Modern Family is frequently lopsided in the Dunphys favor, if for no other reason than the numbers. When half the show’s ensemble resides under one roof, it’s nearly impossible to avoid making episodes so Dunphy-centric as to make it easy to forget the other characters exist until they appear on screen. That’s not always a problem, given that the Dunphys are usually the source of the show’s funniest material, but “The Big Guns” is indicative of why the show’s bias towards the Dunphys is broadly problematic.
“The Big Guns” welcomes back the LaFontaines, who continue to irritate Phil and Claire (more the latter than the former, naturally) with their unrefined ways, this time by storing a boat emblazoned with gambling symbols in their driveway. After a charm offensive involving banana bread fails to do the trick, Phil and Claire have to resort to gamesmanship to regain the upper hand. Unfortunately, it tips the episode’s balance even further in the Dunphys’ favor.
The issue here is less to do with how one-note the LaFontaines can be—though that’s still somewhat of an issue—but that when Phil and Claire draft Frank to make a stop through the neighborhood as part of his cross-country RV tour, that’s another face card added to an already flush hand. When the family that already feels most capable of carrying the show by itself gets a story that adds Steve Zahn, Andrea Anders and Fred Willard, there isn’t a ton of oxygen left for anyone else.
Mitchell and Cam don’t fare as poorly as they could have given the circumstances, though there is a fine line between world building through callbacks and dull repetition, and while this particular Fizbo story is one Modern Family hasn’t told before, I’d be just as happy if Fizbo was retired permanently. Still, it’s a fairly funny story, if only because Eric Stonestreet gets to do some choice physical comedy. I’m not referring to the actual clown stuff, though Stonesteet still does that well, but rather Cam’s gunshy navigation of the house as he tries to avoid the hilarious abuse Lily has plan for him.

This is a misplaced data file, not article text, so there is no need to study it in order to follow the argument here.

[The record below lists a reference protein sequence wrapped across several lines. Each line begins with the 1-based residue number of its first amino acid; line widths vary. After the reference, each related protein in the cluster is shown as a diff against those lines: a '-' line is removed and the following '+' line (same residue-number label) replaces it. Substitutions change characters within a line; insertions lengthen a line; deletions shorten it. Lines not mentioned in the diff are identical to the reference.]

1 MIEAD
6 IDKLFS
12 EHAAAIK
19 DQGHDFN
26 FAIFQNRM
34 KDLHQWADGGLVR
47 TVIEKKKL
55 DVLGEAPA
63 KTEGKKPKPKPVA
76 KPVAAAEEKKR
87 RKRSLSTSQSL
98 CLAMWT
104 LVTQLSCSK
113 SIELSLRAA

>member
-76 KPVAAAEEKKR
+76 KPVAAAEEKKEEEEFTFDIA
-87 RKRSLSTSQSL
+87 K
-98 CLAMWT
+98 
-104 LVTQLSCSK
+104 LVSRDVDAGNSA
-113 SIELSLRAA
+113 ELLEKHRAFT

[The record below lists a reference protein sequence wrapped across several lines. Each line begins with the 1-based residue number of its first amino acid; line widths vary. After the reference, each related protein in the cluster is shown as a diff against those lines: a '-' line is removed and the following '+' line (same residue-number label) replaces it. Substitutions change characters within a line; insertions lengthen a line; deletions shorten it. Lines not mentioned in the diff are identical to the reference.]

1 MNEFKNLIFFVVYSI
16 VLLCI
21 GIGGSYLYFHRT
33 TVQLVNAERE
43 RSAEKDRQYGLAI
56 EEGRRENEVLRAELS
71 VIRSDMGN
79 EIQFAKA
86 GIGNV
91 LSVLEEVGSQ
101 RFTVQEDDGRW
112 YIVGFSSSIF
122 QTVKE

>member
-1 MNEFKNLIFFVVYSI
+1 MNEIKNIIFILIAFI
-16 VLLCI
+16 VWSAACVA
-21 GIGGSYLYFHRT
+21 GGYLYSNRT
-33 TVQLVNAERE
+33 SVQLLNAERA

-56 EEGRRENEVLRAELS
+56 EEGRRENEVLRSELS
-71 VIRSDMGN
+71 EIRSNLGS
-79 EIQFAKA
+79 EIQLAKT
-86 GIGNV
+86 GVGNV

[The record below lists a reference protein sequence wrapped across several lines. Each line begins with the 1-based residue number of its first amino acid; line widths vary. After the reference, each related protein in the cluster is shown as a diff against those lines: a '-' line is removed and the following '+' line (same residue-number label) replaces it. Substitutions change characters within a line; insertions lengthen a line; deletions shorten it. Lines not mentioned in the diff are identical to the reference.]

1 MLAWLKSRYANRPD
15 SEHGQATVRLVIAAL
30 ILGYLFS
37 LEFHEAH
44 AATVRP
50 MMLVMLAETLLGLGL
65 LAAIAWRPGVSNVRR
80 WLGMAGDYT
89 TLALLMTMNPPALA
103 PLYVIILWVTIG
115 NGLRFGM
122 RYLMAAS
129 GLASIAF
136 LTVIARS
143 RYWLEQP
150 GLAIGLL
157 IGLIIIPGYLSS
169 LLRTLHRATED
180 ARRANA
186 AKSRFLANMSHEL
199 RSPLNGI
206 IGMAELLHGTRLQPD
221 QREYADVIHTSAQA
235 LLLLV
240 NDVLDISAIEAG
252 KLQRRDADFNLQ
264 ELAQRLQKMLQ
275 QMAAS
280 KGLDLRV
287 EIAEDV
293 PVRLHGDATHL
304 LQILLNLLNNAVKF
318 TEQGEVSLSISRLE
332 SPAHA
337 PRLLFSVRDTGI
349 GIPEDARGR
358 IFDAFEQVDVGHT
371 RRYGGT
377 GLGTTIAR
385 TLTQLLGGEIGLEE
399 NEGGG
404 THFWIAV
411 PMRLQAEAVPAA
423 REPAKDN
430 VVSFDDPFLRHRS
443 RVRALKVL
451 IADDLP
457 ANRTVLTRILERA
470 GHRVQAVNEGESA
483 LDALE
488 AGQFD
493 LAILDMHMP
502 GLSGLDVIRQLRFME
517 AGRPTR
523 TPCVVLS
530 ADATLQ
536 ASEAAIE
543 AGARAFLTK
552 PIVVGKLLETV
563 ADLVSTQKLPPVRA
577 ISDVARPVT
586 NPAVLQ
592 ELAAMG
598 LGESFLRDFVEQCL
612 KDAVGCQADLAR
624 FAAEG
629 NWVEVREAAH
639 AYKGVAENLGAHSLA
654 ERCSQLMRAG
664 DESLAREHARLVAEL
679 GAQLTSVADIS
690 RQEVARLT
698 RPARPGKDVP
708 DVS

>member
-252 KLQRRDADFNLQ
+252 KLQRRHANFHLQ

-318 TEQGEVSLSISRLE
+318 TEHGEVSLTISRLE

The twist was also fun, despite being telegraphed far in advance. Lily isn’t doing abusive comedy to make Mitchell laugh, but because she’s equally weirded out by clowns and would do anything to get out of spending anymore time as Lizbo. (Give them a break, they’re still working on the name.) Just as Lily has grown to inhabit the kids-say-the-darnedest-things role due to Nolan Gould’s maturation, she’s also stepped into the sociopath-in-training capacity as well. While he would have had good reason to be horrified by Lily’s ability to lie that convincingly at a moment’s notice, Mitch is proud to learn his little girl is beginning to take after him.
As usual, the Pritchett-Delgados have the least to offer, this week trying to teach Joe how to use the toilet while Manny has a meltdown about Gloria’s exaggeration of his past as a gifted, refined baby. Jay, Gloria, and Manny almost never a great plot, but it isn’t usually quite this weak either. Not only is it light on laughs, it’s not engaging on a storytelling level either.
It’s not entirely their fault, of course, given how much energy goes into figuring out what to do with the Dunphys. “The Big Guns” never kicks into full gear because so much of its time is spent setting up a standoff between the families that peters out without ever reaching anything resembling a climax. Because the episode is structured so oddly, it seems to end abruptly because it never totally feels like it has started. The entire episode feels like a well-constructed first act, at least for the Dunphys and Pritchett-Delgados, and then it goes off.
If the grade I gave to “The Day We Almost Died” seemed artificially inflated, “The Big Guns” demonstrates why. When the formula is flawed, it can be enough just to shuffle the values around in an interesting way, even if the outcome isn’t ideal.
- Luke and Tammy are the new Haley and Andy, by which I mean the show will have forgotten all about the pairing in a few episodes.
- Manny was awfully bratty this week.
- I’d watch Just The Fax, Ma’am, though it’s no VamParkour.
- This is my last week on the Modern Family beat, but the esteemed Gwen Ihnat will take over beginning next week, which is a win. There are also rumblings of guest appearances from original ModFam reviewer Donna Bowman, but you didn’t hear that from me.